Yes, bad form to have so much pigment falling. But it is pretty anyway.
April 10, 2014
March 24, 2014
I spent an afternoon playing around with papers, inks, and best of all experimental additives for my upcoming suminagashi workshop at TAC. So much fun, and very relaxing, to watch the patterns build and gradually transform. Then to pull a monoprint of a split second in time, the forces and chemical reactions frozen in amazing, intricate, and surprising patterns.
TAC Manhattan Studio
26 West 8th Street
Monday April 7 & Wednesday April 9
March 17, 2014
I’ve moved into my own studio. IT’S AMAZING. Sorry I don’t have any photos of the actual space to share – not until it’s all arranged and settled into and I’ve finished sewing the awesome curtains – But I can share the results of my redoubled labor. I am so productive! Marbling papers, and using some to bind matching guest book & photo album sets.
February 18, 2014
A shiny new updated wholesale list is now available by request, including books, marbled ribbon, and scarves. It is designed purposefully with a low minimum order, so don’t be shy, drop me a line!
(Incidentally, isn’t the new marbled ribbon delightful? Coming to the shop soon…)
February 17, 2014
February 1, 2014
January 31, 2014
These limited edition marbled linen napkins I created for Terrain are now available online and in stores!
image by Terrain
January 27, 2014
I’ve drawn up some sashiko embroidery patterns for the workshop I recently taught, and thought I’d make a few available for download here.
sashiko pattern 1 (seven treasures)
sashiko pattern 2 (horned tortoise shell)
sashiko pattern 3 (hemp leaves)
sashiko pattern 4 (ocean wave)
These patterns are based on the traditional Japanese designs of tessellating geometric forms. Each measures 8×8″ and can be printed directly onto tear-away stabilizer for embroidering over. This is the perfect size for a little zokin (dust rag), or the pattern can be tiled for a larger piece. I have demonstrated the stitch length and alignment with the dashed lines in portions of each pattern, and once you’ve gotten the hang of it you can carry on with the correct spacing. The only trick is to keep your stitches even in each line segment, and the intersections clean. These are just a few of the very many beautiful historical sashiko patterns, each with its own story and significance. Enjoy!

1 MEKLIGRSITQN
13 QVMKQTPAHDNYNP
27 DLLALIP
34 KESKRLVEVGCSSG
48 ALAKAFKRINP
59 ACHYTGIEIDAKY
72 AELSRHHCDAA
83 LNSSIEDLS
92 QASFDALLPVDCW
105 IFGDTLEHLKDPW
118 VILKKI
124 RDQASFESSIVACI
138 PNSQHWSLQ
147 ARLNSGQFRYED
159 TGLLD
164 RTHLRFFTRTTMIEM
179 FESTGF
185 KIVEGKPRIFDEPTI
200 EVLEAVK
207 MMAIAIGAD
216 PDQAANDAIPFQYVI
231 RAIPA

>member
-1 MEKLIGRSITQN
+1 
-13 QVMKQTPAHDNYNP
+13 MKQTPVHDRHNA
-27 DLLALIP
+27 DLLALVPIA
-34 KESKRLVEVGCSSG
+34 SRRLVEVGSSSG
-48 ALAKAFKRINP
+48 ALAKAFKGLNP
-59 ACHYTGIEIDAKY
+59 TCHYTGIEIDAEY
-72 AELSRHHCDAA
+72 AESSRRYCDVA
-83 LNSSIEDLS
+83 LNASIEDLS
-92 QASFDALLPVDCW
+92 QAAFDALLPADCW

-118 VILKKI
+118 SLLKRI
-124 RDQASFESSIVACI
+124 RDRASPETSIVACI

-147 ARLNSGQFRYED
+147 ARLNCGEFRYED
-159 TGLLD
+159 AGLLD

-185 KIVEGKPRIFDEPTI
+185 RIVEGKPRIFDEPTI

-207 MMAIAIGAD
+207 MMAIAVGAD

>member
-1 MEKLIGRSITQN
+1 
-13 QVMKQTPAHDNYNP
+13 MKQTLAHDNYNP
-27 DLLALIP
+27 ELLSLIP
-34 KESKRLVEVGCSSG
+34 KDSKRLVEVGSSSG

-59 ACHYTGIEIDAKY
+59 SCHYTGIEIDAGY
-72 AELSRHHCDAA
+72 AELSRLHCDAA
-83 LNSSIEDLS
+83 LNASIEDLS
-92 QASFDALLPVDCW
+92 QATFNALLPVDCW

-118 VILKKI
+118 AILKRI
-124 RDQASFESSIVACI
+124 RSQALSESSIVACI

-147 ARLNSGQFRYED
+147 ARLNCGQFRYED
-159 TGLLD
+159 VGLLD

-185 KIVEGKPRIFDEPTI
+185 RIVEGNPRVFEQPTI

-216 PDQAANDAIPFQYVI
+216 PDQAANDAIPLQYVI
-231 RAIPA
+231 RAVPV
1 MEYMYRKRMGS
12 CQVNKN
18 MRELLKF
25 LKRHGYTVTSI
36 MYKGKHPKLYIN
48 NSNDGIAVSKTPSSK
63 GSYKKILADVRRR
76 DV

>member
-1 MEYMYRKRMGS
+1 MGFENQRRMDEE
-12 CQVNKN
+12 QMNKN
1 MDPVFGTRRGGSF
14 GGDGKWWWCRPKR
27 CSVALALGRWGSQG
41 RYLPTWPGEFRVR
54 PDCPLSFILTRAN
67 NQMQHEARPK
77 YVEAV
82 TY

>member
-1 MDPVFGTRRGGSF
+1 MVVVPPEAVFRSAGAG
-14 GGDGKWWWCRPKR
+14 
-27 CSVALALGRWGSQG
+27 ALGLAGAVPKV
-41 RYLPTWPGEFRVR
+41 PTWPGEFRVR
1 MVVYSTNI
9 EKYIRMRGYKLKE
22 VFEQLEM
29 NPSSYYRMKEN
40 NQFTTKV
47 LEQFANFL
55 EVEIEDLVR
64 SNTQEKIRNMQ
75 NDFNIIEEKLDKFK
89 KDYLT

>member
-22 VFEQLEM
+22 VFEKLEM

January 3, 2014
Happy New Year! Hoping everyone enjoyed lovely holidays. We had a fantastic snowy hike on the ridge, and I may have finally recovered from holiday burnout. New projects are underway, and upcoming workshops can now be found right here, in the upper left!
November 14, 2013
I am very excited to announce the upcoming workshop Book Arts 101 at the Textile Arts Center. This is a class for anybody who loves textiles and wants to explore book arts, or book artists who want to expand their repertoire of fiber skills. We will be binding basic non-adhesive structures, but delving into big ideas over the course of 4 Sunday classes. As if the promise of awesome handouts and a slideshow are not tempting enough, students have access to open studio hours at TAC during all 4 weeks of class. Sign up here!
Textile Arts Center, 505 Carroll Street, Brooklyn
Sundays 11:00-2:00, January 12 – February 2
Explore the basics in this course that looks at bookbinding as a fluid and expressive art form – and one that dovetails with fiber arts!
Students will learn the fundamental vocabulary and tools of bookbinding as we create 5 non-adhesive books. By viewing the book as an interaction rather than an object, and paper as a fiber rather than a surface, students will be able to connect textile and book arts. Each book model will explore the opportunities for this connection through techniques including embroidery, needle weaving, natural dyeing, and resist techniques.